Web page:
The catalyst for dropping annual performance reviews at A.I.M. Mutual Insurance started with Mike Standing, President, and C.E.O., asking Mark Millett, HR Manager, to fix the system. Announcing the end of annual appraisals earned Mark a rousing round of applause at the all-colleague meeting.

In Mark Millett’s words, “As the H.R. guy, I know it’s a cliché, but our employees are everything. The company can’t do well if our employees aren’t performing well.” A well-functioning performance process should drive and align employee contributions.

Problems with the old system (annual performance appraisals)

  1. Managers cut and pasted the previous year’s comments, so the content wasn’t meaningful.

  2. “Feedback often and early,” the conversations that should have taken place throughout the year didn’t happen.  Then, at performance review time, critical information was withheld, because what H.R. person doesn’t tell managers, “no surprises in the annual review?”

  3. The motivation to give a 4% increase instead of 3% inflated ratings.

  4. “Everyone was rated on eight competencies, including “leadership.”The opportunity to demonstrate leadership skills in non-leadership roles was nonexistent, so most people were given the neutral “Meets Expectations” rating.

Mark’s wish-list for the new performance management process included:
  1. Measuring, tracking, and improving employee performance.

  2. Regularly scheduled performance development conversations.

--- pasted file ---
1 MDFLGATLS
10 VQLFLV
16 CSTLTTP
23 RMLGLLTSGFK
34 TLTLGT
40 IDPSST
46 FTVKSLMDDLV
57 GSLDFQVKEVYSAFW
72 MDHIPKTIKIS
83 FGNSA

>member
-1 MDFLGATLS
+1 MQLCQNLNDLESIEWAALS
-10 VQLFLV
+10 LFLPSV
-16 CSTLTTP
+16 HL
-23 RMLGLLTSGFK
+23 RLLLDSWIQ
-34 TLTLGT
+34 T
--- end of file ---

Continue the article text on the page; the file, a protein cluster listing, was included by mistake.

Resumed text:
3. Focusing on current and near-term performance (versus reviewing the past 12 months)

 Mark explains how he implemented continuous performance management:

 Step 1: Defined and measured performance using the four-square Employee Performance Continuum model to assess work results and behaviors. Manager workshops on Conversations to Accelerate Employee Performance and Potential were facilitated via train-the-trainer to develop in-house expertise and allow scheduling flexibility.

Step 2: Launched the 10-Minute Question Conversations (10MQ), the continuous performance development conversations initiative.  Employees shape their conversations by choosing from a menu of topics and questions. Dialogue focuses on current and planned performance (versus reviewing and judging past performance). Managers have the choice of scheduling conversations monthly or every other month. The time commitment is 5 or 10 minutes to prepare and 10 minutes or less for the discussion. Internal communications included a video demonstration of the 10MQ between a supervisor and her direct report.

Step 3: Team Plotting/Measuring Performance Without Ratings: The four-square is used to measure current and planned performance. We’re using a “Team Plotting” process where peer input supplements the manager’s employee assessment. Observations, examples, and pertinent information about individual employee performance are shared.

 Scheduling the plotting sessions was a challenge. Getting the right people together was the goal, so buy-in from the senior leaders and an online scheduling tool was essential. In just over a week, 190 employees were assessed and plotted. Each employee assessment lasted between 7 – 10 minutes. While this might sound like a significant time commitment, considering the time to write, deliver, and submit 190 performance review forms, it was time well spent.